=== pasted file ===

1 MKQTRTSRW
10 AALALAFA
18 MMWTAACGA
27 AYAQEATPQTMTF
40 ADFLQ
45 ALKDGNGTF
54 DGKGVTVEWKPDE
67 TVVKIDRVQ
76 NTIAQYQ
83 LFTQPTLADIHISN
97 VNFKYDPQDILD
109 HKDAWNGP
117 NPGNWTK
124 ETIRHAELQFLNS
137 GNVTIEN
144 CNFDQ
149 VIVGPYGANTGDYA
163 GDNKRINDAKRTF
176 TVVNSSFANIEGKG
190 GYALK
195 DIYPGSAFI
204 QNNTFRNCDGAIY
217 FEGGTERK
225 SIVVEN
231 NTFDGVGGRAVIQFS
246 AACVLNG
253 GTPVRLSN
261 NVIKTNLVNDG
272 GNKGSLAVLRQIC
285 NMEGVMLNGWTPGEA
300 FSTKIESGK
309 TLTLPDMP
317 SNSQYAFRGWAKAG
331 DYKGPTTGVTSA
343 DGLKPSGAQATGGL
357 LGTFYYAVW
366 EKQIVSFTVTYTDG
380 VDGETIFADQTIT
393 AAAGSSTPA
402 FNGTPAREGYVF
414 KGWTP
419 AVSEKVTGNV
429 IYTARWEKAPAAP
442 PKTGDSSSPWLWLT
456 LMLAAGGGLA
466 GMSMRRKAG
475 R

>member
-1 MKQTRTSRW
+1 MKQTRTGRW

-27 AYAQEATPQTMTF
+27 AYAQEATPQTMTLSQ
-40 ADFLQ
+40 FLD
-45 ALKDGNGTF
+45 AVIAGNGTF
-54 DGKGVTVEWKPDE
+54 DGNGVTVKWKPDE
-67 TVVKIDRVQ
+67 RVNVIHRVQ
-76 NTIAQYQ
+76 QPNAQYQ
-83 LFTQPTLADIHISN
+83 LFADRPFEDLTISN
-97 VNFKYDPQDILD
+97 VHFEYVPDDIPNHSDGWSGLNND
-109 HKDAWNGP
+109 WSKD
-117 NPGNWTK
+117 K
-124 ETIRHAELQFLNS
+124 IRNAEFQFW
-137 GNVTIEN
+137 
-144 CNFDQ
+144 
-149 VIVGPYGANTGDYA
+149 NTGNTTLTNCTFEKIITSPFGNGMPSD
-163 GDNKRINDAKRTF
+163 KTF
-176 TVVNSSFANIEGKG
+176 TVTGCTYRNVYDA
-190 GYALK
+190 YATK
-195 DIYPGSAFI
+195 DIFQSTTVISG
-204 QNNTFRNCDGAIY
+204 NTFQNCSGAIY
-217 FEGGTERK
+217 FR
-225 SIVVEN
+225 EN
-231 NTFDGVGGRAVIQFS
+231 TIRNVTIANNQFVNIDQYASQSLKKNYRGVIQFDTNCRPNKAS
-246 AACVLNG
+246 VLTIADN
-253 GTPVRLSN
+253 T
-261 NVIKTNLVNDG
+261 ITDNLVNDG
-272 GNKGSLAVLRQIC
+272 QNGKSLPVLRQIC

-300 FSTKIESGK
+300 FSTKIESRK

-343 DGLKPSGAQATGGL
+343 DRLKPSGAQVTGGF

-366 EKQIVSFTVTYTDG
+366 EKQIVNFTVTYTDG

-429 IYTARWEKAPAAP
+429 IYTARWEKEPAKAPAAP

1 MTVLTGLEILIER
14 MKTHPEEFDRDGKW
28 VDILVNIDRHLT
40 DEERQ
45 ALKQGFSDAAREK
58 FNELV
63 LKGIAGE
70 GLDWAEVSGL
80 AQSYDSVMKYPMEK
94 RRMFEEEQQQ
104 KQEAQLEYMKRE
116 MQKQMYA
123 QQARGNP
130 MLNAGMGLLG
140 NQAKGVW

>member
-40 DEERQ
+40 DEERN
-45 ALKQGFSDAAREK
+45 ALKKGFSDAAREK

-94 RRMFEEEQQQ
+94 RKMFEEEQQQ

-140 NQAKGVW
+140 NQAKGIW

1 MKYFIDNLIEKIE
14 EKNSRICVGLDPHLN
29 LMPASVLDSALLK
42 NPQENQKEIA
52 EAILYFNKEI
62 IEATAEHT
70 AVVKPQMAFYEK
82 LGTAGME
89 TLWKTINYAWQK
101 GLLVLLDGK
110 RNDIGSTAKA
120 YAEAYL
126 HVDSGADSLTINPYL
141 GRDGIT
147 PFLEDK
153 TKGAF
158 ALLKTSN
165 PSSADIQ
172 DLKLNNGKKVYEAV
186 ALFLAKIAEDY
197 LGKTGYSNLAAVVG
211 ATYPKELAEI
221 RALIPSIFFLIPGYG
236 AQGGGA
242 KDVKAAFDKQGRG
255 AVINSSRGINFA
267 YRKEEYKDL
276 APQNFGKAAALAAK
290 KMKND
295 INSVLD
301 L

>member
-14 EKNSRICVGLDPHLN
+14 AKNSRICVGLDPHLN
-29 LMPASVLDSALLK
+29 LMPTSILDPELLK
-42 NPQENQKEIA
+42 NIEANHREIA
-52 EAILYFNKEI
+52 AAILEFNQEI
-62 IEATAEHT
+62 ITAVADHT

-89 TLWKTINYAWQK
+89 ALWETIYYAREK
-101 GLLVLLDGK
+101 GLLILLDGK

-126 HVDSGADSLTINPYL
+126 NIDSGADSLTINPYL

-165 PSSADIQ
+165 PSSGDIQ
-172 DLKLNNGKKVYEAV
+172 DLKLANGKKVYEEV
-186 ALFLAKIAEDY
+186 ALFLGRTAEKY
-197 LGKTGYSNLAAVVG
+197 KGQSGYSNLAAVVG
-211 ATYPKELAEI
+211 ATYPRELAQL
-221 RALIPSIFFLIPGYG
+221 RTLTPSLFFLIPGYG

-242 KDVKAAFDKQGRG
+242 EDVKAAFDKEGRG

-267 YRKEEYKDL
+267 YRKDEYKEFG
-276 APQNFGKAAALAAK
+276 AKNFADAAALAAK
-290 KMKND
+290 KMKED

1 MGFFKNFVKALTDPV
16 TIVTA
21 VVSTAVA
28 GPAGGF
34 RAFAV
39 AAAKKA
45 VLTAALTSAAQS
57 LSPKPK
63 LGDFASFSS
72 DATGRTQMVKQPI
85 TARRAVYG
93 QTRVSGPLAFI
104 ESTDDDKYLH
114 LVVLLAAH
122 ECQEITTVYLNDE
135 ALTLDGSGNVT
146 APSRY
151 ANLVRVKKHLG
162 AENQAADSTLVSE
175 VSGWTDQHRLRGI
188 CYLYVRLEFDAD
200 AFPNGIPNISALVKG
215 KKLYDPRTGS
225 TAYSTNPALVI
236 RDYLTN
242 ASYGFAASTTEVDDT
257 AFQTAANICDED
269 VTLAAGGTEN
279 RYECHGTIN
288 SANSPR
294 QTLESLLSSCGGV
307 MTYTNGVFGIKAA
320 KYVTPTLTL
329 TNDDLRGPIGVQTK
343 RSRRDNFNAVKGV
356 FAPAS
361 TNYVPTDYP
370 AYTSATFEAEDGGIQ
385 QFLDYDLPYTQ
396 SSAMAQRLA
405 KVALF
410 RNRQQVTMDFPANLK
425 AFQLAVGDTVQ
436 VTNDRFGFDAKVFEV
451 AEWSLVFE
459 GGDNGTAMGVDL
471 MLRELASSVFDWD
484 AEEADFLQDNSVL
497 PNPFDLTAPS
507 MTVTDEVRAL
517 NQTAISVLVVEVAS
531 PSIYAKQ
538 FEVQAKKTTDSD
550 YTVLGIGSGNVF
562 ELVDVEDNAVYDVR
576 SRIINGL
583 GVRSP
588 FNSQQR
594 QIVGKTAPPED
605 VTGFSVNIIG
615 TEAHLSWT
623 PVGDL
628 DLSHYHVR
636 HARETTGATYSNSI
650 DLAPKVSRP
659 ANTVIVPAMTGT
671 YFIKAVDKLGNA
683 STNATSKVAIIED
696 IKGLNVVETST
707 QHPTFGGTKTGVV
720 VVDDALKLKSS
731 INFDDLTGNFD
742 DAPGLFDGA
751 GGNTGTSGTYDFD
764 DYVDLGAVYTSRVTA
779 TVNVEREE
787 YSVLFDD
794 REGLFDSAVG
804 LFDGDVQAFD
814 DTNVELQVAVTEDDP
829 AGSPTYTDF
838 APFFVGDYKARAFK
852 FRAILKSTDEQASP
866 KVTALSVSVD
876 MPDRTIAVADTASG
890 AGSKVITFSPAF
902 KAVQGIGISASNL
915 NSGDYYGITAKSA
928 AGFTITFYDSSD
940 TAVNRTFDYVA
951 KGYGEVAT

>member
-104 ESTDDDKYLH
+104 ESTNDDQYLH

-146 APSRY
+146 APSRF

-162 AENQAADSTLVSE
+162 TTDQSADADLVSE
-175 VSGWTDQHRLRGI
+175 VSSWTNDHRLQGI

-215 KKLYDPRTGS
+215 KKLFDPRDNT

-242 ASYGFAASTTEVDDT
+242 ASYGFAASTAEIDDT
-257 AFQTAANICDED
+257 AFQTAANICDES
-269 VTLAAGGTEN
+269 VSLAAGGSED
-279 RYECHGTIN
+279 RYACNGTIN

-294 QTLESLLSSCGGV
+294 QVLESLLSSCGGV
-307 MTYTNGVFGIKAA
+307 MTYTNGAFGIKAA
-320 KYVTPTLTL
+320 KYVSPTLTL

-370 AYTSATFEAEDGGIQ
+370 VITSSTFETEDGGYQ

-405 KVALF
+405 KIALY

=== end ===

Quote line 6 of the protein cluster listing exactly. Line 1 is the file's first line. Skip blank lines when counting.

45 ALKDGNGTF